The Tugs and Towing Newsletter reported in its last issue that a contract between Aker Solutions and Total had been terminated. It was for the use of the Skandi Aker, a well intervention vessel which is owned by DOF and chartered long term by Aker Solutions. For those not familiar with the process these ships are provided with a derrick and are operated in dynamic positioning mode. This allows well intervention for the purposes of maintenance to take place, and avoids the need and expense of moving a jack-up or semi-submersible over the well. Re-entering a well is not the simplest task in the world, but it seems to be becoming common practice, and in addition, according to the Aker Solutions website the ship is the first with a class notation which will allow it to take hydrocarbons on board and to carry out well clean-up, flaring the result by means of a flare boom on the stern. The ship had been hired by Total in Angola for two years at a cost of USD 250 million, but the contract has now been terminated since it has only been operational for 37% of the time this year, since operations were halted at the end of March for repairs and maintenance. This is not really a surprise, as these offshore vessel become more and more complex, there are bound to be failures, and this may be one which we know about.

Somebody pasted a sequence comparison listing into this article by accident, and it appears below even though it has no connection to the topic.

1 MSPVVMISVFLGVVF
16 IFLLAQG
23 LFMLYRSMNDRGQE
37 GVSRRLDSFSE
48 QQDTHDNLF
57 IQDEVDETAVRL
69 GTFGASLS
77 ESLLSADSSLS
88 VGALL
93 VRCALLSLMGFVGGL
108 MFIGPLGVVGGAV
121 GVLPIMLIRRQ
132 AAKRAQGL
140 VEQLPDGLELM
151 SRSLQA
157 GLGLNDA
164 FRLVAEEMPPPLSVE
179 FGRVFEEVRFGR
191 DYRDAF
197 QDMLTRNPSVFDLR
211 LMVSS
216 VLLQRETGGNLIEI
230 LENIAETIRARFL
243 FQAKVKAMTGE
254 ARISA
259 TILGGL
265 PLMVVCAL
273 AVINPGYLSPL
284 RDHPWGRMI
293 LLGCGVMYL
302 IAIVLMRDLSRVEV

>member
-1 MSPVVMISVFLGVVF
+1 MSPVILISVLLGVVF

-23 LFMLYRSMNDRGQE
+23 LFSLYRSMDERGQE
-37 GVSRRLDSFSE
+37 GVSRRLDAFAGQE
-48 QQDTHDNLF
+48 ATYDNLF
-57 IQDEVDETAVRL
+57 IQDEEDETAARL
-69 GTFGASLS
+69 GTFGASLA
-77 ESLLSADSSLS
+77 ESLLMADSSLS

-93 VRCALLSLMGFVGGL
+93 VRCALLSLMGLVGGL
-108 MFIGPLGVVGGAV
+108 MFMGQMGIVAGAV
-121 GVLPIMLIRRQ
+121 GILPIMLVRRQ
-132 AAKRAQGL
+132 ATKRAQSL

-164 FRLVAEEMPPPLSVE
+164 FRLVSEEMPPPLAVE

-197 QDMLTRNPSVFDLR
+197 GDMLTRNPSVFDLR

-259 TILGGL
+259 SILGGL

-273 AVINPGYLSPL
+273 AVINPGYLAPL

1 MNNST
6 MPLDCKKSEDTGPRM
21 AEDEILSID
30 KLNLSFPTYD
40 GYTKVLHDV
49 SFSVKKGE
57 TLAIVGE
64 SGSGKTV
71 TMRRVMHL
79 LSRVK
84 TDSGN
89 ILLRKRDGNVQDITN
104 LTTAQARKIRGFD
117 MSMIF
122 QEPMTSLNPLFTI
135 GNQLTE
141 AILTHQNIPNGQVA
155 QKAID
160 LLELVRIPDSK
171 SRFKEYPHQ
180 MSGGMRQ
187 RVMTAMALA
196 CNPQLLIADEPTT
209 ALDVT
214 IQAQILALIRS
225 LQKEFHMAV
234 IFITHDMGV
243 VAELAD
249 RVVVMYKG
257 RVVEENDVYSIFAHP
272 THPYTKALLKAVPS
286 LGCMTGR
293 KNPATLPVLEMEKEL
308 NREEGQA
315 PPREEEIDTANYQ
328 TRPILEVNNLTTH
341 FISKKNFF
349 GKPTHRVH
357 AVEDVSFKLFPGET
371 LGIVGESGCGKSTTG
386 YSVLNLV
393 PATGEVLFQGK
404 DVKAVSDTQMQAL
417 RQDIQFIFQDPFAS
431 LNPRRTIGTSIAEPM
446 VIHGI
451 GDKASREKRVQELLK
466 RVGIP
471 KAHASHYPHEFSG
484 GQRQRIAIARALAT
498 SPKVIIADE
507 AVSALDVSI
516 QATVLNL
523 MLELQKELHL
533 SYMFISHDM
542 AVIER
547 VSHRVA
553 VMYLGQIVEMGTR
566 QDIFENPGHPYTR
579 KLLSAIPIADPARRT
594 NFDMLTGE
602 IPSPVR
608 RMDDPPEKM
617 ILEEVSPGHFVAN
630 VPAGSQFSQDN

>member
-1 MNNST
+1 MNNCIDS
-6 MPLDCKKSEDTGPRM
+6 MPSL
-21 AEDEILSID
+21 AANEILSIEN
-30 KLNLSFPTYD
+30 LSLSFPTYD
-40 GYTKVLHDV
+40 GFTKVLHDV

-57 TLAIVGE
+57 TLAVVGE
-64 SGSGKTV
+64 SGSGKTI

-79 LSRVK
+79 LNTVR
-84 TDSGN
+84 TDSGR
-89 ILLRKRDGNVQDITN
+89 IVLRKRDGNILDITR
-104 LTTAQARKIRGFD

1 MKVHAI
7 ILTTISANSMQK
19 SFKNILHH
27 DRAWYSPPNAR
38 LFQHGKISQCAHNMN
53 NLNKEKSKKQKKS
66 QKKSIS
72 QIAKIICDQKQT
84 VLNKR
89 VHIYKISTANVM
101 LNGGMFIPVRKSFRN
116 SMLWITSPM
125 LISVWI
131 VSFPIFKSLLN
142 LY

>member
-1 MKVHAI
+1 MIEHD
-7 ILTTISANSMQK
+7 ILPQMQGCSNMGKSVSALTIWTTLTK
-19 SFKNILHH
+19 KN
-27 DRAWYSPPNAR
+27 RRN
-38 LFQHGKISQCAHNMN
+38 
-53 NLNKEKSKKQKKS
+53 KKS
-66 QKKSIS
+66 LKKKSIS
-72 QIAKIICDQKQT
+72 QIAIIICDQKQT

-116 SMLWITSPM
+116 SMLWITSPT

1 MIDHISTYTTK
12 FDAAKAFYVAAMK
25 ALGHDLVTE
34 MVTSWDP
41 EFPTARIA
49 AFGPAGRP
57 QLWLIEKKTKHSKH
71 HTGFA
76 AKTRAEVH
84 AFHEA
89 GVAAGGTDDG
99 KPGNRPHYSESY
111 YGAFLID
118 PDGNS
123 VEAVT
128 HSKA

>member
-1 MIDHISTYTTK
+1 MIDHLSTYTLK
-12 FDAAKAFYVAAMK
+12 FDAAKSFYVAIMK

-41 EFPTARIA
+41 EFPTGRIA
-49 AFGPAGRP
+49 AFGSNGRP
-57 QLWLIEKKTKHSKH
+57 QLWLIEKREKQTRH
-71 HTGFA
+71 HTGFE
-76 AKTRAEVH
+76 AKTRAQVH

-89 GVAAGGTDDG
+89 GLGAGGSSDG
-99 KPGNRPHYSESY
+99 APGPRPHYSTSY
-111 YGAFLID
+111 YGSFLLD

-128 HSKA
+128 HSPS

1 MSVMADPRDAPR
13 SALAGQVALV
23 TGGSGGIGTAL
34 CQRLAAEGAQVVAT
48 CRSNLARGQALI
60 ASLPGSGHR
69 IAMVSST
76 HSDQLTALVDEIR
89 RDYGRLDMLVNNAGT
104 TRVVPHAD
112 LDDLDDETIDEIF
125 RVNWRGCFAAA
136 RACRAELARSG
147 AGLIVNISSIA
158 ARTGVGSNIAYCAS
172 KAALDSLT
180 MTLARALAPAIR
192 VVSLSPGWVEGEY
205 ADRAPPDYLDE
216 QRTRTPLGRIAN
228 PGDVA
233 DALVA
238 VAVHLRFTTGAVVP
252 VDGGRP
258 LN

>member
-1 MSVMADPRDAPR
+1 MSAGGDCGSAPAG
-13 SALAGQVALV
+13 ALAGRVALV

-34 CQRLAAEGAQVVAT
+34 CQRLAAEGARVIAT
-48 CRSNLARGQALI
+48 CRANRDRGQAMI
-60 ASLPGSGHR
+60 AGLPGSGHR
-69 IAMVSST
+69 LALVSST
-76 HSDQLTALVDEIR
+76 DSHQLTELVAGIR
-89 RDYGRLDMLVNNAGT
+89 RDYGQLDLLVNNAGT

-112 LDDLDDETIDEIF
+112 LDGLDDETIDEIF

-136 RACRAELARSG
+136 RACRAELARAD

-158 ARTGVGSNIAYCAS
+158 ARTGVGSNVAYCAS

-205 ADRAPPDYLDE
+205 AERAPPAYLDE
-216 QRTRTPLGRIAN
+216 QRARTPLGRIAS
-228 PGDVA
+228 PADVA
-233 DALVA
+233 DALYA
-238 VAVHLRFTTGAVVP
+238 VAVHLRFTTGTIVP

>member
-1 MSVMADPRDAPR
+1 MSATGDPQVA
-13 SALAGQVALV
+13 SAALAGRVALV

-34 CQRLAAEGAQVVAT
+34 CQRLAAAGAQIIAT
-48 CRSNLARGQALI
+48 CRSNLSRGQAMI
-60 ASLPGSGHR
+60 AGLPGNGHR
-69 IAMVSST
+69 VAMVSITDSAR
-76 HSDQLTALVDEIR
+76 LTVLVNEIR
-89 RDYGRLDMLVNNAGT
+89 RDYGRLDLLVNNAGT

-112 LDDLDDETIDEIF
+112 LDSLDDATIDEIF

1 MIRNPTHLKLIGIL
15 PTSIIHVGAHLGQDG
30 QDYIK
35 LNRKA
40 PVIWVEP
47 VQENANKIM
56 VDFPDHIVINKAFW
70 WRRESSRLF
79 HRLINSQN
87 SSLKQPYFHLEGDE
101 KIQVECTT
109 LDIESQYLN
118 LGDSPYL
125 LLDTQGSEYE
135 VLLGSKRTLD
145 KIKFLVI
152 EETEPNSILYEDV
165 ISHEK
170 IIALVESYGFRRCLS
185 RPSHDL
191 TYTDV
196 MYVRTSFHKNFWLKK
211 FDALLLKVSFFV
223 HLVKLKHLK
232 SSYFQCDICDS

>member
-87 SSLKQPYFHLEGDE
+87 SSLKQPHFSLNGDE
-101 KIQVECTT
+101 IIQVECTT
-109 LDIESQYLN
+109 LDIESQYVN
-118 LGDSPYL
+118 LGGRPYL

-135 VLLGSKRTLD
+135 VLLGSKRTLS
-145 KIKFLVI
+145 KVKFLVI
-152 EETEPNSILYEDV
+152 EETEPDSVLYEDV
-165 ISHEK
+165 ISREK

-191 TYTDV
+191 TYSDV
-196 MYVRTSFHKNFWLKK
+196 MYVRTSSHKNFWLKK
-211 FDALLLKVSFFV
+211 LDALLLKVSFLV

The Dale L Heller from the NTSB website – Photo JLYares

Those of us who have become familiar with the operation of deep sea ships, and even the use of towing vessels, which connect with inanimate floating objects and drag them along remain just a bit bemused by the use of tugs which push rafts of barges along the waterways of the USA. It is not an activity without incident but seldom do we see full reports of the accidents involving these tug barge combinations, so the report by the US National Transport Safety Board, on the allision between the Dale L Heller’s barges and the Marseilles Dam, is of interest.